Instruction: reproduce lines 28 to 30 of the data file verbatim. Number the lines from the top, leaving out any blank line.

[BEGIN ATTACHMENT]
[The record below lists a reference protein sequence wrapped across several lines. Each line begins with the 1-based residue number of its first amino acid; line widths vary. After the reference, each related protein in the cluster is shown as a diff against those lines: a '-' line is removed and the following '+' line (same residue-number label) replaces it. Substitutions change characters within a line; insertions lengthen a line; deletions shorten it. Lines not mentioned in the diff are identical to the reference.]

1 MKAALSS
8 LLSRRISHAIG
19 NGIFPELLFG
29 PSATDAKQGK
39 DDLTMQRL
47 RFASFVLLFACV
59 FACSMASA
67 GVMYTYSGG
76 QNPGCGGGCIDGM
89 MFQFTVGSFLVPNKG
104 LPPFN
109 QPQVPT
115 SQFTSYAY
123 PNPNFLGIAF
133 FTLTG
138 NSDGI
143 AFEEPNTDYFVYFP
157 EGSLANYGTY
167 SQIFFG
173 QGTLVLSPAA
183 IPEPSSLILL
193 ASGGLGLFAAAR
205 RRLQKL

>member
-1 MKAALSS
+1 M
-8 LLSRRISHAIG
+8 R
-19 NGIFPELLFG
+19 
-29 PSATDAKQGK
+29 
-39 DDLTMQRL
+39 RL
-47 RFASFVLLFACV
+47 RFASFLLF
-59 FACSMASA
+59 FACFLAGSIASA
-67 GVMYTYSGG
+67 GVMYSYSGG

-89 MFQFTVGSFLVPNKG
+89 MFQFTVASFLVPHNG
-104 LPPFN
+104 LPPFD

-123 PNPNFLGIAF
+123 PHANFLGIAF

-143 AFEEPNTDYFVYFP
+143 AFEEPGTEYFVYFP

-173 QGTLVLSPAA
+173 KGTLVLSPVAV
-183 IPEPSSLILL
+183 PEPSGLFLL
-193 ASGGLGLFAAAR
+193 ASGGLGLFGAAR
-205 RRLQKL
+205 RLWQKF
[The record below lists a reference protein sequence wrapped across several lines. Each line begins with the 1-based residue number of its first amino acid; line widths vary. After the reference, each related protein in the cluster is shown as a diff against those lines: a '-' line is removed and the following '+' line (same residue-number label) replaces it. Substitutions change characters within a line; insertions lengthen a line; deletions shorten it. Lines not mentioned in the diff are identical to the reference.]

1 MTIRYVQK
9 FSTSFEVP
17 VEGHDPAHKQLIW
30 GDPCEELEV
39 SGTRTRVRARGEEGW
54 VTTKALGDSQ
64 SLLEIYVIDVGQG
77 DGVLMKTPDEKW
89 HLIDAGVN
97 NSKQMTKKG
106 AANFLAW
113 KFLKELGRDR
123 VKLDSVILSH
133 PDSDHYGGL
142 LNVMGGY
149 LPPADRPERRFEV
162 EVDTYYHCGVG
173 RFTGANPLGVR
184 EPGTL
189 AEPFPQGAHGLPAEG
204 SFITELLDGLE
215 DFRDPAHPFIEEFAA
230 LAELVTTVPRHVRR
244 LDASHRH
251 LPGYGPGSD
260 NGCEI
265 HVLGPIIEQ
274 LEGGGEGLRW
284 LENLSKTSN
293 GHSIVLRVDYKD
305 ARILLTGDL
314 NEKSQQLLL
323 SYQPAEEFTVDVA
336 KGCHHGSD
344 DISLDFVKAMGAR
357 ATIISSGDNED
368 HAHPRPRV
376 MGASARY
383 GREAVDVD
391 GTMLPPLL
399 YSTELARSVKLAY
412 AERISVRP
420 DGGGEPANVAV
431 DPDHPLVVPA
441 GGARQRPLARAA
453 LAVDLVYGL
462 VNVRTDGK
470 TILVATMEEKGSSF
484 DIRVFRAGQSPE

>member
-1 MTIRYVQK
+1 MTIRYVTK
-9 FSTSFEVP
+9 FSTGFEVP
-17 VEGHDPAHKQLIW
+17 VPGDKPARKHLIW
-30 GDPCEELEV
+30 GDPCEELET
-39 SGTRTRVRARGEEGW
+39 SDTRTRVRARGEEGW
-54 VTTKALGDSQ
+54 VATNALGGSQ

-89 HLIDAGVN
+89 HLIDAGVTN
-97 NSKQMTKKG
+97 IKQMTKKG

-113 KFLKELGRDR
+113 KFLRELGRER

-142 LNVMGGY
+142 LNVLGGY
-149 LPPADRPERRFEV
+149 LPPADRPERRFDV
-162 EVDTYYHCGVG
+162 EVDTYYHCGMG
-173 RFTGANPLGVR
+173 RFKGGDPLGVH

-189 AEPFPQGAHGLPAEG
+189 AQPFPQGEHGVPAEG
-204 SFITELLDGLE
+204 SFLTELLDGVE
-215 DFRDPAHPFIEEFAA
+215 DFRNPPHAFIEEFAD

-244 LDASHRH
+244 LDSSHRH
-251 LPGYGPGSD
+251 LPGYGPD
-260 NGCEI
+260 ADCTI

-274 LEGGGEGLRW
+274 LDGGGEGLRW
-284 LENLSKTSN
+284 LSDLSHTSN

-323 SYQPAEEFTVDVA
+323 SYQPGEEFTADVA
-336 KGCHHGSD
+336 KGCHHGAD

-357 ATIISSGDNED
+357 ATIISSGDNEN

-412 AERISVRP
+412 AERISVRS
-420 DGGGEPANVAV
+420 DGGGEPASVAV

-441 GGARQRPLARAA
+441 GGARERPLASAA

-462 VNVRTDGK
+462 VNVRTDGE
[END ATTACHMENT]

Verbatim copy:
-8 LLSRRISHAIG
+8 R
-19 NGIFPELLFG